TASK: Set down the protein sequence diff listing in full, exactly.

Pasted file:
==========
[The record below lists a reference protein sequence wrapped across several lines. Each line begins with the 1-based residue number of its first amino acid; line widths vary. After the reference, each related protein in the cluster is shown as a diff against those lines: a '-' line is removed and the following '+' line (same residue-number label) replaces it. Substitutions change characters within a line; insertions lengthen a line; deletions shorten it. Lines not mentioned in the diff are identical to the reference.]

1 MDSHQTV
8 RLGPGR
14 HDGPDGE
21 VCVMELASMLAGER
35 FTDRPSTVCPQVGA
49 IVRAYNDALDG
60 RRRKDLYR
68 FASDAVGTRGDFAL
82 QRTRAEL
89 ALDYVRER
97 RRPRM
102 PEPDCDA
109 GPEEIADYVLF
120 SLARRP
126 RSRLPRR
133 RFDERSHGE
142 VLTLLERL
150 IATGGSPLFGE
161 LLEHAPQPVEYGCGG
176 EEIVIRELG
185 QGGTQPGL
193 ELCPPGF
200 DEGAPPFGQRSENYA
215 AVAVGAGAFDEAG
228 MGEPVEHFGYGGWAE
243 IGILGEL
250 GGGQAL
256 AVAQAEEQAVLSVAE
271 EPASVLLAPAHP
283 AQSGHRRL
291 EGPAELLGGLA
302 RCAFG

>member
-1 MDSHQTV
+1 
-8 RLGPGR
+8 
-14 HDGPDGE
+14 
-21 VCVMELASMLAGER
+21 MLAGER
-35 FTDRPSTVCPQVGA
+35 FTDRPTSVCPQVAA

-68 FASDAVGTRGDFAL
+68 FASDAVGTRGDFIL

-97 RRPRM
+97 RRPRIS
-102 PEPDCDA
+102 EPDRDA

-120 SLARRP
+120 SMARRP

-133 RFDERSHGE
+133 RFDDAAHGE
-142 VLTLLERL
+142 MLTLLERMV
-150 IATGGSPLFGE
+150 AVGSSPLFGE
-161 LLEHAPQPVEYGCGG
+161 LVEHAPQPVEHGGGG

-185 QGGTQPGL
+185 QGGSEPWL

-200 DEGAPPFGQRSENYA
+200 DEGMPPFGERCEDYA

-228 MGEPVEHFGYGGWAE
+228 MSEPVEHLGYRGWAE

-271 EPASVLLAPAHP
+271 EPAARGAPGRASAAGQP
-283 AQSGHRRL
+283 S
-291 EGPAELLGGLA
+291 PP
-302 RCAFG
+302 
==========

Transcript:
[The record below lists a reference protein sequence wrapped across several lines. Each line begins with the 1-based residue number of its first amino acid; line widths vary. After the reference, each related protein in the cluster is shown as a diff against those lines: a '-' line is removed and the following '+' line (same residue-number label) replaces it. Substitutions change characters within a line; insertions lengthen a line; deletions shorten it. Lines not mentioned in the diff are identical to the reference.]

1 MDSHQTV
8 RLGPGR
14 HDGPDGE
21 VCVMELASMLAGER
35 FTDRPSTVCPQVGA
49 IVRAYNDALDG
60 RRRKDLYR
68 FASDAVGTRGDFAL
82 QRTRAEL
89 ALDYVRER
97 RRPRM
102 PEPDCDA
109 GPEEIADYVLF
120 SLARRP
126 RSRLPRR
133 RFDERSHGE
142 VLTLLERL
150 IATGGSPLFGE
161 LLEHAPQPVEYGCGG
176 EEIVIRELG
185 QGGTQPGL
193 ELCPPGF
200 DEGAPPFGQRSENYA
215 AVAVGAGAFDEAG
228 MGEPVEHFGYGGWAE
243 IGILGEL
250 GGGQAL
256 AVAQAEEQAVLSVAE
271 EPASVLLAPAHP
283 AQSGHRRL
291 EGPAELLGGLA
302 RCAFG

>member
-1 MDSHQTV
+1 
-8 RLGPGR
+8 
-14 HDGPDGE
+14 
-21 VCVMELASMLAGER
+21 MLAGER
-35 FTDRPSTVCPQVGA
+35 FTDRPTSVCPQVAA

-68 FASDAVGTRGDFAL
+68 FASDAVGTRGDFIL

-97 RRPRM
+97 RRPRIS
-102 PEPDCDA
+102 EPDRDA

-120 SLARRP
+120 SMARRP

-133 RFDERSHGE
+133 RFDDAAHGE
-142 VLTLLERL
+142 MLTLLERMV
-150 IATGGSPLFGE
+150 AVGSSPLFGE
-161 LLEHAPQPVEYGCGG
+161 LVEHAPQPVEHGGGG

-185 QGGTQPGL
+185 QGGSEPWL

-200 DEGAPPFGQRSENYA
+200 DEGMPPFGERCEDYA

-228 MGEPVEHFGYGGWAE
+228 MSEPVEHLGYRGWAE

-271 EPASVLLAPAHP
+271 EPAARGAPGRASAAGQP
-283 AQSGHRRL
+283 S
-291 EGPAELLGGLA
+291 PP
-302 RCAFG
+302 